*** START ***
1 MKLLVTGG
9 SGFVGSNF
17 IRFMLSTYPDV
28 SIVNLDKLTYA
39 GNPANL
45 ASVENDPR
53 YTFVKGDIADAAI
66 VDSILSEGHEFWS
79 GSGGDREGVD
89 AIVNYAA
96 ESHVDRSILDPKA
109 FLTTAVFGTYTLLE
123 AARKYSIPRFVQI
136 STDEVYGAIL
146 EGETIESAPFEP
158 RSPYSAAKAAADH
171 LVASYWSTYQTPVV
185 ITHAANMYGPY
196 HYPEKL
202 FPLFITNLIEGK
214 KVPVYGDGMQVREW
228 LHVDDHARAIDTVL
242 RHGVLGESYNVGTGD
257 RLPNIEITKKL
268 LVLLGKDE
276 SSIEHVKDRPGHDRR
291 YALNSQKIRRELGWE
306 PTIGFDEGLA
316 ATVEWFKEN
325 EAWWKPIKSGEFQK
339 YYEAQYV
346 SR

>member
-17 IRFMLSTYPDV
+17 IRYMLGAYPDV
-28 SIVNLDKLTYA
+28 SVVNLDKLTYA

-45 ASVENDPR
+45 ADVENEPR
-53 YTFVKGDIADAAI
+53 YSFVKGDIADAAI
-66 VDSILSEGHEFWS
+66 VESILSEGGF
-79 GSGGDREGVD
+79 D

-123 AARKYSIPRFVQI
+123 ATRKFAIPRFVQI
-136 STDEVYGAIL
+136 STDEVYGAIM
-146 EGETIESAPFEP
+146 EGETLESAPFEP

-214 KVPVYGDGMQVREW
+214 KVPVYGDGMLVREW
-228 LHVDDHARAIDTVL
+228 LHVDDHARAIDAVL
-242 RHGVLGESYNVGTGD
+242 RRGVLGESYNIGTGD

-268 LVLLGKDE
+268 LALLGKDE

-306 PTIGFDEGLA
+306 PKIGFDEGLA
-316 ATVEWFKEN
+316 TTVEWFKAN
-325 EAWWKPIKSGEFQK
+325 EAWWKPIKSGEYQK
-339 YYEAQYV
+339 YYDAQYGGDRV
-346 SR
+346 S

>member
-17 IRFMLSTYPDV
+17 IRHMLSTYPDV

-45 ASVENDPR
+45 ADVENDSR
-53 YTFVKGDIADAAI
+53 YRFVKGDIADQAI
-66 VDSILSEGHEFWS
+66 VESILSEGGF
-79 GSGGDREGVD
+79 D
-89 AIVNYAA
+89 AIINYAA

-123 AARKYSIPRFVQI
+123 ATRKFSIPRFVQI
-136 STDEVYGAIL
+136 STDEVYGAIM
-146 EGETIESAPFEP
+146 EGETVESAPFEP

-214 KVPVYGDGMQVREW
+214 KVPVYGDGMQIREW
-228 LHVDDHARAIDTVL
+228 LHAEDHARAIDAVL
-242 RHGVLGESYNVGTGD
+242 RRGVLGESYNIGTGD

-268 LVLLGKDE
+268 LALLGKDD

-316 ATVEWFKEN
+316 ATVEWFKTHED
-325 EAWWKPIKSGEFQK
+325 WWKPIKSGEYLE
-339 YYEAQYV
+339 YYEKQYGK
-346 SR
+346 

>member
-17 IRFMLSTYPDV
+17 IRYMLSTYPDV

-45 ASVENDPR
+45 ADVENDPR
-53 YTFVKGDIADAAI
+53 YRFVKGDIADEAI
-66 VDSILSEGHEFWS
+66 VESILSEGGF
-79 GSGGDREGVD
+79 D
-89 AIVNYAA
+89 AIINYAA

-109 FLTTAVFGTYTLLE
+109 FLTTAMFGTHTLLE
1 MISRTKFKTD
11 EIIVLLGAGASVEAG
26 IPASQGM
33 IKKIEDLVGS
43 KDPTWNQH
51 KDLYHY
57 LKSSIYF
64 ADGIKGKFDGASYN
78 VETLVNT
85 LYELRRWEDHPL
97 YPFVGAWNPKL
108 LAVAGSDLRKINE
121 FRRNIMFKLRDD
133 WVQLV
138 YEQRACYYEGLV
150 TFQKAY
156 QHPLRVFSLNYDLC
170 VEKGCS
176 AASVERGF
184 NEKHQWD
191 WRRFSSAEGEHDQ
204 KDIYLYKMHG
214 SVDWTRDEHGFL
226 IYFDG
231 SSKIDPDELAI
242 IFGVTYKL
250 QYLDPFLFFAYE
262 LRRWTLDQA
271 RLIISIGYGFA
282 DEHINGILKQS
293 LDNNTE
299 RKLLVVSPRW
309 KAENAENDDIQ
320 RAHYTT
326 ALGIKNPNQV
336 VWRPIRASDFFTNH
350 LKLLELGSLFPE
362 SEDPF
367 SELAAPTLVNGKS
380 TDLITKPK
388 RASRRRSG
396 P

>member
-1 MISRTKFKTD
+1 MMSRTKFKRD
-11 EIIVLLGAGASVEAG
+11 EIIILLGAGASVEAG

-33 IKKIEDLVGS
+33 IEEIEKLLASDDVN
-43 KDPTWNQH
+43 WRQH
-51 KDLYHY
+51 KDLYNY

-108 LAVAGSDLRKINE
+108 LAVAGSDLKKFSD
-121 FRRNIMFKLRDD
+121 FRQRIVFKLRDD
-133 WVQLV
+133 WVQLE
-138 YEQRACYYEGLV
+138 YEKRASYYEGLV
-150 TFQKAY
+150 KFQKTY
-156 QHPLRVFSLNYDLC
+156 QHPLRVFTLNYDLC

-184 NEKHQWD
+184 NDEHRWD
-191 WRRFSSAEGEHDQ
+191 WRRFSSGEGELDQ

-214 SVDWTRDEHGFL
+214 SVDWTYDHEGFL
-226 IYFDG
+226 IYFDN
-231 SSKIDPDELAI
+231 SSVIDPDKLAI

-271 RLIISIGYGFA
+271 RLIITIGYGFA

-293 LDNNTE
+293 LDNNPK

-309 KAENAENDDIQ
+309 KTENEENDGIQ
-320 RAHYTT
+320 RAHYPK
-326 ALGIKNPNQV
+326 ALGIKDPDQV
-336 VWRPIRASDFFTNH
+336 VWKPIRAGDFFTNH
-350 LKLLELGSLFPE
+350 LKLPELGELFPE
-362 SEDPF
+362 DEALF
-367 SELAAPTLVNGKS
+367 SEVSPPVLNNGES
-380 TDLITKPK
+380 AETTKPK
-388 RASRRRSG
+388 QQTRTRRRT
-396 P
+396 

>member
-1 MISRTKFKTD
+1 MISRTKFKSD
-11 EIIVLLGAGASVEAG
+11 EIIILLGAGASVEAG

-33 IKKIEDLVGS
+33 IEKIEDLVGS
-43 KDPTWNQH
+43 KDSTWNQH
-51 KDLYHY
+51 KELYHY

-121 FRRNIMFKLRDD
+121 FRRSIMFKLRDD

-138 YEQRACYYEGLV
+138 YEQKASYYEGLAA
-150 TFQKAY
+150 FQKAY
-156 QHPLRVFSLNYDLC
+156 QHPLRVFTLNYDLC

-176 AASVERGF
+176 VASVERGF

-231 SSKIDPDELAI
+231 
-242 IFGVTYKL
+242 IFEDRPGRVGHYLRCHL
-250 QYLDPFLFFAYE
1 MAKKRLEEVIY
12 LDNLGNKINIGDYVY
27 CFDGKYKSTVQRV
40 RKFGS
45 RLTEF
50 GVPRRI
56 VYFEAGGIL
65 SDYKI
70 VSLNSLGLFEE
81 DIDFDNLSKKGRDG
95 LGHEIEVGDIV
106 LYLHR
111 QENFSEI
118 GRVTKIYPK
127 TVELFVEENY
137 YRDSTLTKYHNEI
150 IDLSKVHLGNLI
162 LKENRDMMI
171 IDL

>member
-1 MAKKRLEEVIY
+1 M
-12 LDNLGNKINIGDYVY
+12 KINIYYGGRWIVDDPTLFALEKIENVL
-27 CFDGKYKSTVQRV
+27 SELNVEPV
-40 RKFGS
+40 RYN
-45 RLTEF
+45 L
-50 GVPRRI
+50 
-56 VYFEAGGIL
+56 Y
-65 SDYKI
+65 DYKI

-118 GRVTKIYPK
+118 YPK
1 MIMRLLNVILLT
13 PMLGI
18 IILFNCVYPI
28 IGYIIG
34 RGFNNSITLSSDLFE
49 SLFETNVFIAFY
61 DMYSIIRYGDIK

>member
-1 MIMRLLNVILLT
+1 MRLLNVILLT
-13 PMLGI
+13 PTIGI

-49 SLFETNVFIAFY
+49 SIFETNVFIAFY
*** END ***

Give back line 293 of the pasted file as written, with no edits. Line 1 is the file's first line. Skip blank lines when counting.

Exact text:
-13 PMLGI